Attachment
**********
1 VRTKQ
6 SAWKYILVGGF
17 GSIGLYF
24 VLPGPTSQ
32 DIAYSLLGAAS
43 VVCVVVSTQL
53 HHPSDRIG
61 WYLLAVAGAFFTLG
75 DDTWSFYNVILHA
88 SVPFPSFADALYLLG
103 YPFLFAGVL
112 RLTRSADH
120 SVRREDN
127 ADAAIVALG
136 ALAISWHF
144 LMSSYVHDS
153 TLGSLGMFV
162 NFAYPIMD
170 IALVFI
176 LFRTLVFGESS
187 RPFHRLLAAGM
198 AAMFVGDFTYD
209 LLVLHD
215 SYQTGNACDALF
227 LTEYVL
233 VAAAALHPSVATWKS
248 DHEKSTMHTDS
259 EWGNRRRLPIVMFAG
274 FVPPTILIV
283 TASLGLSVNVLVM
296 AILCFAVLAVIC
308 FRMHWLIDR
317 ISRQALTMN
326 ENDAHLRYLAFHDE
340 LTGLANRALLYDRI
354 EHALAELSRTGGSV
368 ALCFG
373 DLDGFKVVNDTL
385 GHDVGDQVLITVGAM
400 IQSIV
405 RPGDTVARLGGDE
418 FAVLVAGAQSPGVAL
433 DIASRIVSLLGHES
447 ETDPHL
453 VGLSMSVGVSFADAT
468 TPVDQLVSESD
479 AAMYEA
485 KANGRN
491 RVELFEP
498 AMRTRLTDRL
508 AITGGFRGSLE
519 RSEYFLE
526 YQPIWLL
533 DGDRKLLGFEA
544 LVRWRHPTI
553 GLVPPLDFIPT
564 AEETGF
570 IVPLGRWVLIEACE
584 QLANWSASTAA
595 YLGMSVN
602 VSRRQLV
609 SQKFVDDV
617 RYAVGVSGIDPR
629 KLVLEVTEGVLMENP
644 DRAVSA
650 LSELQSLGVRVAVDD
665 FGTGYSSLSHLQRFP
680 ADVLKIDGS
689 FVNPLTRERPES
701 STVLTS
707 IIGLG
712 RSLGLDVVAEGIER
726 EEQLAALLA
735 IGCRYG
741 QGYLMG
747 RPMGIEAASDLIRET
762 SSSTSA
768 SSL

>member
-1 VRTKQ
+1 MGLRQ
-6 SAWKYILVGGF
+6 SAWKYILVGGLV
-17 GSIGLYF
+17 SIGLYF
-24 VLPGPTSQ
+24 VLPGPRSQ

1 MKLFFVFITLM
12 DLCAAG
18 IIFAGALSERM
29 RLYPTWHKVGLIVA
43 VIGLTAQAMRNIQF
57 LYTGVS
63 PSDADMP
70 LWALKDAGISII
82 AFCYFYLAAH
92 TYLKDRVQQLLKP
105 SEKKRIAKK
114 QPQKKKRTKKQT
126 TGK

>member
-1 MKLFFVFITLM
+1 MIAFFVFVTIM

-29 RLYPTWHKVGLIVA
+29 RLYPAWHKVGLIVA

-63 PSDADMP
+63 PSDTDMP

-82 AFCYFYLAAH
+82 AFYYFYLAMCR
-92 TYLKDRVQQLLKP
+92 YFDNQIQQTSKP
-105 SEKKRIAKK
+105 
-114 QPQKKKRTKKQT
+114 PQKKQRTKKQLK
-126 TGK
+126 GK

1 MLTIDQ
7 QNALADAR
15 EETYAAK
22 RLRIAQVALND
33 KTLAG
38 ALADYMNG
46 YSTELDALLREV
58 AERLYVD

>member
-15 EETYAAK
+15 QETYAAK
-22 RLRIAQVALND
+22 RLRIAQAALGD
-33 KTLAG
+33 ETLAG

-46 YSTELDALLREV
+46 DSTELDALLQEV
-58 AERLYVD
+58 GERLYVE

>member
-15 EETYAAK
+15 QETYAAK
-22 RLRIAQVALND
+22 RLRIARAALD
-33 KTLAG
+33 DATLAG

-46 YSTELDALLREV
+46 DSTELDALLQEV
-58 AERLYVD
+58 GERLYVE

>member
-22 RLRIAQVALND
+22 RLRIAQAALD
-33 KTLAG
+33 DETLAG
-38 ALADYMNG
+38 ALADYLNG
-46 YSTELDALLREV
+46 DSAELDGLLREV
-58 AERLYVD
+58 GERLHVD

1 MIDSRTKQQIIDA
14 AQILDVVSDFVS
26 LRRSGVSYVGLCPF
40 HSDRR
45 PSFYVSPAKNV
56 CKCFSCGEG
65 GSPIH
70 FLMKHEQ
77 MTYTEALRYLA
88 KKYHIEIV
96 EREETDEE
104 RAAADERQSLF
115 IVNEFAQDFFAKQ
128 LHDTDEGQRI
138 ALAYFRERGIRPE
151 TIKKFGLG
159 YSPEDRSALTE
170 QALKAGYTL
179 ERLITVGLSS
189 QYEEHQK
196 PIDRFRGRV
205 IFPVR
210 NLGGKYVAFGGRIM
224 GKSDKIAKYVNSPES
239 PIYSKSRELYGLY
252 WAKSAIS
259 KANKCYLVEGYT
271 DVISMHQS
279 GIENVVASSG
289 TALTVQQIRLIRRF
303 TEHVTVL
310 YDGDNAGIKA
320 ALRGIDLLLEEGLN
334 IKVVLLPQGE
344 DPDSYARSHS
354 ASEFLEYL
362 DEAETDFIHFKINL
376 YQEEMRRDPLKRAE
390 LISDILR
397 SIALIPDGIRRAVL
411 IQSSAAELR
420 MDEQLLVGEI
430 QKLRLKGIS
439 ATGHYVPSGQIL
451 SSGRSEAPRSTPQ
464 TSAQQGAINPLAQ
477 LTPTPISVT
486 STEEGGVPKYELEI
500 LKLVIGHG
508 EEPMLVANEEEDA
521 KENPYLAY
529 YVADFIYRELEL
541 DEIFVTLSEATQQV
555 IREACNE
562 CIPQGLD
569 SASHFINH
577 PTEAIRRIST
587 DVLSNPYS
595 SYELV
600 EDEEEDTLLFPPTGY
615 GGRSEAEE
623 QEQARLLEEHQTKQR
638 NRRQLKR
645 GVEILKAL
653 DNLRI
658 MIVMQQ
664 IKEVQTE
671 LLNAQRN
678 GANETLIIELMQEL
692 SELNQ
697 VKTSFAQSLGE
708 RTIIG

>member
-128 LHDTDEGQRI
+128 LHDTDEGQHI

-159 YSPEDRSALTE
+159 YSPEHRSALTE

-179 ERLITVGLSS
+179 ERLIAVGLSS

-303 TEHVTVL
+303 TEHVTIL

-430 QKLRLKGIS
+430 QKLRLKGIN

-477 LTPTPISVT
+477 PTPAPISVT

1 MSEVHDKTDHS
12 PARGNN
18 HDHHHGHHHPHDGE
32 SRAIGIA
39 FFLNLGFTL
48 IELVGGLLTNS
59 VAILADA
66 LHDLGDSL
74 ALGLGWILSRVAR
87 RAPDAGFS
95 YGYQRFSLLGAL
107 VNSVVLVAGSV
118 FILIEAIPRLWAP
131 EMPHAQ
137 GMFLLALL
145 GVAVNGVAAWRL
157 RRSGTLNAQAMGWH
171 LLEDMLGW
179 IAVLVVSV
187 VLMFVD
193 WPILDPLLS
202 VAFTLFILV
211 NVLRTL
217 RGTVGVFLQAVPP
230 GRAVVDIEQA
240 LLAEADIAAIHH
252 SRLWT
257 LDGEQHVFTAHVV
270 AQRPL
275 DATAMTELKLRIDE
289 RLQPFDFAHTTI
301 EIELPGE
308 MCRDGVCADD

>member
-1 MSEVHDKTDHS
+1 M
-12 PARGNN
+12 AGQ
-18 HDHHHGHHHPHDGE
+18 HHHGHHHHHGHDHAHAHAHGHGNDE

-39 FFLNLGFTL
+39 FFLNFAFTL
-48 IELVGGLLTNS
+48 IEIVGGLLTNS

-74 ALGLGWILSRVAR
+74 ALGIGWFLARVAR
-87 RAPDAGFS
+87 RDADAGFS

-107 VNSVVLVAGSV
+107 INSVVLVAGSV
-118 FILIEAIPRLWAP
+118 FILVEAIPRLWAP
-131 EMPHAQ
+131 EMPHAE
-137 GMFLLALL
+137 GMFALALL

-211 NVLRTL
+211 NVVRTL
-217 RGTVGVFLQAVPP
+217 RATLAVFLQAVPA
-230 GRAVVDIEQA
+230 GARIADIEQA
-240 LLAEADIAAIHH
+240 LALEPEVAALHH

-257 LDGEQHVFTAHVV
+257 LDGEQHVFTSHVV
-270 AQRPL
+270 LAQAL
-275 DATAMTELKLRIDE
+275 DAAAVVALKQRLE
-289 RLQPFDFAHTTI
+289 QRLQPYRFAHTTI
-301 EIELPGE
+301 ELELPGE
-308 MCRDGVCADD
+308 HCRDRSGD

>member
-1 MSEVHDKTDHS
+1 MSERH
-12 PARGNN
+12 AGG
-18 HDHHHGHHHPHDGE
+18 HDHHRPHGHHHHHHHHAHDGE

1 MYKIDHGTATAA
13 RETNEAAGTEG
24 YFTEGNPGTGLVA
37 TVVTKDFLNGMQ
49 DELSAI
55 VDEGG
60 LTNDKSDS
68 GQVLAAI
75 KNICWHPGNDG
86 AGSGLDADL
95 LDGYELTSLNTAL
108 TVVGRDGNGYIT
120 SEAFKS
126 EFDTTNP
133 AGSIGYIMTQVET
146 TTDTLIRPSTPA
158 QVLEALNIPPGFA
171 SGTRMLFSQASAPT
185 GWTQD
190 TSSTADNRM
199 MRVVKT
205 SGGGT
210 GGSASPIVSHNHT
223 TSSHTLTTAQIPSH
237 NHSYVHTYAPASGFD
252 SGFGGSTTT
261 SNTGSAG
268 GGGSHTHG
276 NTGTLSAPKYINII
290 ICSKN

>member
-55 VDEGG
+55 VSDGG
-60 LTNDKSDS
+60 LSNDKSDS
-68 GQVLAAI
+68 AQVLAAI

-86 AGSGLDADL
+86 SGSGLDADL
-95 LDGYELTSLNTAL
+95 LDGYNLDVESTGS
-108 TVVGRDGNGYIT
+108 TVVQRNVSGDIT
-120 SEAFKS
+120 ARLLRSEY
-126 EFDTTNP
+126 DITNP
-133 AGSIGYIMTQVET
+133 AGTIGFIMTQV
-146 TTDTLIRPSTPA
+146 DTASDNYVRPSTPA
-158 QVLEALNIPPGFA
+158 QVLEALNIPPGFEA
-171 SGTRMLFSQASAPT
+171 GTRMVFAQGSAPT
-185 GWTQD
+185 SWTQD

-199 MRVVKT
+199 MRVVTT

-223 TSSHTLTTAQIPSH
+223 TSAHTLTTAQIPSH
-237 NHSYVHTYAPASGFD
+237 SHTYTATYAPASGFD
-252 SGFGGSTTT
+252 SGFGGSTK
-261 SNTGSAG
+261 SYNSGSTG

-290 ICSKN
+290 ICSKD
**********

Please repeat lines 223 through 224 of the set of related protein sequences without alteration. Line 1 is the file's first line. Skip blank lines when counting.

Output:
653 DNLRI
658 MIVMQQ